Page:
Eight Kansas City families have been evicted from an apartment building where the water pipes burst. The basement of the Timberlake Apartments on Kansas City’s northeast side has a foot of water in it. The city had toshut down the building because there was no running water elsewhere. It’s not the first time there have been problems at Timberlake. The owner of the apartment complex had to relocate families in three buildings last week after city inspectors found no power in them, and more broken water lines.
Archives for December 2000
A lot of salvation army kettles are emptier than usual this holiday season, and some officials blame the bitterly cold weather. In Kansas City, the army’s Colonel Ted Dahlberg worries about the people who will be hurt if donations don’t pick up in a big way. He says people having problems getting clothing or paying their heating bills are the most likely to get hurt first if donations stay well under hopes. He notes about half of the Salvation Army’s budget for his area comes from Christmas giving.
A third Colombian national has been sentenced for the execution-style murders of a man in Kansas City. Plutarco Tello won’t be eligible for parole, but did escape the death penalty in his life prison sentence. Two co-defendants weren’t so lucky. German Sinisterra and Arboleda Ortiz this week were both sentenced to death for the 1998 crime. The three men bound, beat, and shot a man suspected of stealing a quarter million dollars from a Houston, Texas druglord. These are the first two federal death penalties in Missouri’s western district federal court in almost 50 years.
67 Jefferson City High School students and staff have tested positive for exposure to tuberculosis. The county tested 2,400 people this month, after a single student developed an active case of the disease. Those who tested positive are being referred to family doctors. Those who tested negative will be tested again in three months. Cole County health department Director Ivah Braun says exposure to T-B doesn’t necessarily mean it will develop into an active case, only that someone has been exposed.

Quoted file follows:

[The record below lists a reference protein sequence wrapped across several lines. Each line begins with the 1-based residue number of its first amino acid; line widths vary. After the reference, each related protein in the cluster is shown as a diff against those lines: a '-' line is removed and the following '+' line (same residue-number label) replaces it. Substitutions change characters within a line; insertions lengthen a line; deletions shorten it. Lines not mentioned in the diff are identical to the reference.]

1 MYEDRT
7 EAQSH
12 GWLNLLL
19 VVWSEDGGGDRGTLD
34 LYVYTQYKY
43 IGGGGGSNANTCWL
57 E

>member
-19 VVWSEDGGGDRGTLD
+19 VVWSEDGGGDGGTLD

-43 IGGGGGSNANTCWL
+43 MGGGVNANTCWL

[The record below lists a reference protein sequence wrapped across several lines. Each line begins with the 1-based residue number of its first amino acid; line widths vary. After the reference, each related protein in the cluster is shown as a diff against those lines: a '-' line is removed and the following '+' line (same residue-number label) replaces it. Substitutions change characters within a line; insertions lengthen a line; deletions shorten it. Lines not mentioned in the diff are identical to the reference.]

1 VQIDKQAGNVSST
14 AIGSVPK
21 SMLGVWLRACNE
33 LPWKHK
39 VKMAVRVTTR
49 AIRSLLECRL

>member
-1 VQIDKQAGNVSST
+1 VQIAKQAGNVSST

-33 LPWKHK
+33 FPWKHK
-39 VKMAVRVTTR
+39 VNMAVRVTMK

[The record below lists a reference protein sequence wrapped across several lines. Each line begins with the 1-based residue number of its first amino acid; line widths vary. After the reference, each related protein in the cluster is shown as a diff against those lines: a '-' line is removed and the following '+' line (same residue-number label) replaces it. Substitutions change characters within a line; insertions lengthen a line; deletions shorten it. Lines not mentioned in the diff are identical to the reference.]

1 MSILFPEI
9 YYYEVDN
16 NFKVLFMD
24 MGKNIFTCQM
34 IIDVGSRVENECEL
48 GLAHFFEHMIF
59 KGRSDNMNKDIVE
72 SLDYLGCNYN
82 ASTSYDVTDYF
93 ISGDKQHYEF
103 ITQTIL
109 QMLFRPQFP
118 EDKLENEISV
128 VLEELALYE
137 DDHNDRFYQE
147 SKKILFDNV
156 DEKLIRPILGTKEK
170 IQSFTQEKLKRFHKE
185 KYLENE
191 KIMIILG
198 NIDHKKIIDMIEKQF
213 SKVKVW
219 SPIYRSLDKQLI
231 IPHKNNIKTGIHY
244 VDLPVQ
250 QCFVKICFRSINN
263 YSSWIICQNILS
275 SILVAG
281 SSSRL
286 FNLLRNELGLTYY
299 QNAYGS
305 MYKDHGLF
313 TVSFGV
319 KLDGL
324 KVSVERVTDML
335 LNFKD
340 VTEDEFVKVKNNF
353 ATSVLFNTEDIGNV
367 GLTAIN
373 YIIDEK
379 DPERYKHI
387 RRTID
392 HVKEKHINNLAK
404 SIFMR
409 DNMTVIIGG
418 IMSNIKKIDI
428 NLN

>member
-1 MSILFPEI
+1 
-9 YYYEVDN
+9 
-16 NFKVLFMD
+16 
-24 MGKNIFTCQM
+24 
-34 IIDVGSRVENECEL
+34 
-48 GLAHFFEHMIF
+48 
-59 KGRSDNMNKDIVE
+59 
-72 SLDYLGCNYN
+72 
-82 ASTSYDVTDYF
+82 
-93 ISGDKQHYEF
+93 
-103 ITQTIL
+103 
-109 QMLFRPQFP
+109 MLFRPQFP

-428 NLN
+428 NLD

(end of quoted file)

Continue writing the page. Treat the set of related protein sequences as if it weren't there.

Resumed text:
Northwest Missouri’s major utility assures customers nothing will change for them once its merger with a Kansas City utility is completed. St. Joseph Light and Power spokesman Jerry Musil says customers won’t even notice much change once the $191 million merger with UtiliCorp of Kansas City is finalized. Things won’t stay the same for the Light and Power staff in St. Joseph. The merger will eliminate about 110 employees in St. Joseph. Around 50 managers have already left the company to take other jobs.
The state gaming commission has granted gaming licenses to Ameristar Casinos, letting it take over Station Casino properties in Kansas City and St. Charles. Ameristar is paying $488 million to take over the state’s two biggest casinos. Ameristar also is promising to finish building a new facility in St. Charles that was started by Stations, then abandoned. Local officials have criticized the unfinished project as an eyesore.
Two men have been killed outside a Kansas City restaurant and lounge. Police have no suspect from the establishment, called Niecie’s, in far east Kansas City. However, police have interviewed as many as 30 potential witnesses. Officers brought in a heated bus to load the witnesses aboard and keep them warm while they talked about what happened. The identities of the two dead men haven’t been released.
A public defender has been ordered to help Gainesville preacher Gordon Winrod and two of his children defend themselves against charges they kidnapped Winrod’s six grandchildren. Winrod had refused legal help since his arrest. But the judge hearing the case says the Winrods fail to understand the legal process. Following the Winrod’s arrest, the grandchildren barricaded themselves on the Winrod farm for four days, until Gordon Winrod convinced them to give up.
Another 116 troubled teenagers have finished the Show-Me Challenge program. Organizers hope they’re a lot less troubled now than they were six months ago. It’s a high-discipline, quasi-military program run at the National Guard’s “Camp Clark.” It’s the 5th graduating class from the program that started in the summer of 1998. Program director Sam Shellman says much of the program’s success is measured by what happens after graduation. He admits there have been some backsliders–teenagers who get back into trouble. But he says the large majority has stayed clean. Some have even joined the military. Some, who were school dropouts when they started the program, have gone to college.
Government planners aren’t leaving any families out in the cold this winter when it comes to utility assistance. The deputy director at the Missouri Division of Family Services, Janel Luck, says Missouri is getting extra cash for needy families. Federal funding for utility assistance jumped from the usual $24 million to $33 million this year. Luck says poor families can apply for one-time payments to their utility companies, or for crisis payments if they’re about to be “cut off.”